Classic ‘Rashomon’ kicks off Kurosawa tribute at the Crest

By Mike Wilmington

Akira Kurosawa of Japan is the “sensei” (or master): a genius of filmmaking and the father of the modern action-adventure movie.

Rashomon poster largeHe was one of the three giants of the Japanese Cinema’s Golden Age (with Yasujiro Ozu and Kenji Mizoguchi). He was also a devotee of American action cinema, of film noir and of American Westerns, especially the films of his friend and mentor John Ford.

Kurosawa pioneered an explosive, ingenious cinematic style of multiple camera use and rapid-fire editing that went beyond Ford and revolutionized action moviemaking, enormously influencing Sam Peckinpah (“The Wild Bunch”), Arthur Penn (“Bonnie and Clyde”), Sergio Leone (“A Fistful of Dollars,” a remake of “Yojimbo”), John Sturges (“The Magnificent Seven,” a remake of “Seven Samurai”), Don Siegel (“Dirty Harry”), Clint Eastwood (“The Outlaw Josey Wales”) and many others.

High and Low posterBut Kurosawa’s incandescent scenes of violence do not exist in a moral void. Instead, the sensei’s films are infused with a truly adult and humane perspective on life, a mature observation of character and humanity, and a deep sense of the tragedy that faces us all.

Kurosawa has his cinematic peers: Bergman, Fellini, Renoir, Hitchcock, Welles. But he has no superiors, not even his idol John Ford. His films are, like Kurosawa himself, matchless.

You can see five of them on the big screen at the Crest Theater in Westwood during a monthlong tribute to Akira Kurosawa as a part of their salute to foreign filmmakers. The theater will screen one of Kurosawa’s samurai classics every Sunday at 5 p.m. The schedule is as follows:

Sunday, March 1: “Rashomon” – 1950 (1 hr. 28m) The legendary classic about four contradictory views of a murder: the film masterpiece that put Kurosawa, and Japanese cinema, on the international map.

Seven Samurai poster

Seven Samurai poster

Sunday, March 8: “The Hidden Fortress” – 1958 (2 hr. 6m) The most comical of Kurosawa’s samurai adventure epics, about a warrior who helps rescue a princess. One of the films that most inspired  “Star Wars.”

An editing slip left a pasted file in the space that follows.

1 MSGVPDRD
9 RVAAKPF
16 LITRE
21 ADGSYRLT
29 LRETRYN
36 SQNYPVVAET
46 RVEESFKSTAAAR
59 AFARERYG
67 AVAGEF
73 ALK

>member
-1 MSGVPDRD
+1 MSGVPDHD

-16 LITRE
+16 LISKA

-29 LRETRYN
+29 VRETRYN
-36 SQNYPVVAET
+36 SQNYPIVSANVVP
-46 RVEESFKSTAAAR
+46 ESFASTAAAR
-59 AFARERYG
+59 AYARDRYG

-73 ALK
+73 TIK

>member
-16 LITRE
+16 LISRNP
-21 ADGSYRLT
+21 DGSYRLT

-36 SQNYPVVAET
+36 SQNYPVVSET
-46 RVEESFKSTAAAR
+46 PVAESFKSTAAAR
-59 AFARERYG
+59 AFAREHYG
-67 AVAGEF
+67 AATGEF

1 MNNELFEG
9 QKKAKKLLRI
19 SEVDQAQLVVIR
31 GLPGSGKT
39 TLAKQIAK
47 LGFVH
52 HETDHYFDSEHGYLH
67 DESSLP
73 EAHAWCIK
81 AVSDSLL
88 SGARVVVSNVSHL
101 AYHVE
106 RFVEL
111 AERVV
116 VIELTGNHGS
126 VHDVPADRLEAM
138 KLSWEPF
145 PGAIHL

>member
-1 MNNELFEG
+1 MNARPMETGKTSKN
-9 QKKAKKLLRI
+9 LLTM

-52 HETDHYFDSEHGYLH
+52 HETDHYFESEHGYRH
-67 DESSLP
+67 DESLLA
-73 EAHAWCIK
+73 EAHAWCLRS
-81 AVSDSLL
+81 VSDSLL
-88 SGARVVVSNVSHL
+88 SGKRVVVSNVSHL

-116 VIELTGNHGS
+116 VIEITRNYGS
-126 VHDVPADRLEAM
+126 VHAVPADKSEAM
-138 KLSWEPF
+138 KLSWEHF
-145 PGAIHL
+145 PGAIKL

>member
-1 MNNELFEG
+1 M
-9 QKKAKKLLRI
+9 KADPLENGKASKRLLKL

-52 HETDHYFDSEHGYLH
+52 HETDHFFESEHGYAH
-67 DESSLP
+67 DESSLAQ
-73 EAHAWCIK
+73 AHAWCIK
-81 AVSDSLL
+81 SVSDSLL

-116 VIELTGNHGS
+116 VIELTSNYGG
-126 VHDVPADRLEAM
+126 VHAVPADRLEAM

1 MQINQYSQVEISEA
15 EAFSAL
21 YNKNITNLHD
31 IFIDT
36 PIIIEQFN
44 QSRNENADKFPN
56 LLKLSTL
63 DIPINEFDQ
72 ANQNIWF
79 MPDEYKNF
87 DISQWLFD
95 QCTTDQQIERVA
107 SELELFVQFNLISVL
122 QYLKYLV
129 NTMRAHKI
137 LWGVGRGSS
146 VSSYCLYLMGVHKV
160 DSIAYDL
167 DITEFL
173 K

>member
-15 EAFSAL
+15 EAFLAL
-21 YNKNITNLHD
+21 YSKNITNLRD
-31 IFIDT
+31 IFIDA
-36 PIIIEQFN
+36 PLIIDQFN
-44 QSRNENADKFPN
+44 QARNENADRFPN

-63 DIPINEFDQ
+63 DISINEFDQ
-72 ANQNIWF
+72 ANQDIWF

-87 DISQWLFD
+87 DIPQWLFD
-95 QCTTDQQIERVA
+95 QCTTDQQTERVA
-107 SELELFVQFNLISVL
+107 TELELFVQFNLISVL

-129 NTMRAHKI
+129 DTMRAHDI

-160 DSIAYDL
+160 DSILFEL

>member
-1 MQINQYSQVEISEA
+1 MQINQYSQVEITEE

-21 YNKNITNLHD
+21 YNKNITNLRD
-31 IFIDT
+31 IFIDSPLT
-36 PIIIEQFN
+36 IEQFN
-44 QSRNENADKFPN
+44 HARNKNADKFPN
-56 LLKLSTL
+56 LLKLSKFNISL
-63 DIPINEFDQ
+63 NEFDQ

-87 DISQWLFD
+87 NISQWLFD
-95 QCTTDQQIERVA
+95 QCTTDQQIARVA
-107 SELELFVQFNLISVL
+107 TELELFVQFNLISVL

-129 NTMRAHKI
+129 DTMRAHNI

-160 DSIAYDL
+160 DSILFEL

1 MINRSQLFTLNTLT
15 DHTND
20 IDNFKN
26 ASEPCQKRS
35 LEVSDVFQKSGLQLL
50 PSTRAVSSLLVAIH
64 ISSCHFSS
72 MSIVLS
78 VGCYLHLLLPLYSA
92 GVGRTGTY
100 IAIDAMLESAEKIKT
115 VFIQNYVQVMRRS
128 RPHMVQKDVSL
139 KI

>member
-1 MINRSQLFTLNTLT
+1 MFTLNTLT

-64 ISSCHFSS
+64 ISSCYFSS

Sunday, March 15: “High and Low” – 1963 (2 hr. 23m) Inspired by an American crime novel by Ed McBain, this great film noir is about a kidnapping and a businessman who will lose everything if he pays the ransom.

Sunday, March 22: “Yojimbo” – 1961 (1 hr. 50m) The great samurai film, revolving around a cynical warrior who plays both sides in a town feud against each other.

Sunday, March 29: “Seven Samurai” – 1954 (3 hr. 27m) Seven gutsy independent samurai, led by an idealistic veteran warrior, defend a village against vicious marauding bandits. One of the greatest and most exciting films ever made.

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Happy New Year, everyone!

Hope you had a decadent time bidding farewell to 2014 and that 2015 will be darkly delightful.

We took a little time off over the holidays to unplug and reconnect with family and friends. Now we’re back and looking forward to a new slate of noir news and events.

First up:  Wednesday, Jan. 7, is Fyodor Dostoyevsky night on TCM, featuring film versions of four dark Russian classics and the talents of film noir stalwart Robert Siodmak among many others.

Gregory Peck and Ava Gardner star in 1949’s “The Great Sinner,” directed by Robert Siodmak.

Gregory Peck and Ava Gardner star in 1949’s “The Great Sinner,” directed by Robert Siodmak.

(8 p.m. EST and 5 p.m. PST): “The Brothers Karamazov” (1958, Richard Brooks). An ultimate dysfunctional family – as portrayed by evil dad Lee J. Cobb and warring brothers Yul Brynner, Richard Basehart, William Shatner and Albert Salmi – clash in Brooks’ adaptation of what may be Dostoyevsky’s masterpiece. The beautiful Grushenka, the part that Marilyn Monroe (a big reader) called her dream role, is played here by Maria Schell.

10:45 p.m. (7:45 p.m.): “Crime and Punishment” (1935, Josef von Sternberg). With Peter Lorre, Edward Arnold and Marian Marsh. Reviewed in FNB on April 9, 2013.

12:30 a.m. (9:30 p.m.): “The Great Sinner” (1949, Robert Siodmak). In real life, Dostoyevsky was a compulsive gambler and this version of his tense short novel “The Gambler,” scripted by novelist Christopher Isherwood, stars Gregory Peck, Ava Gardner, Melvyn Douglas, Ethel Barrymore and Walter Huston. Reviewed in FNB on Sept. 11, 2014.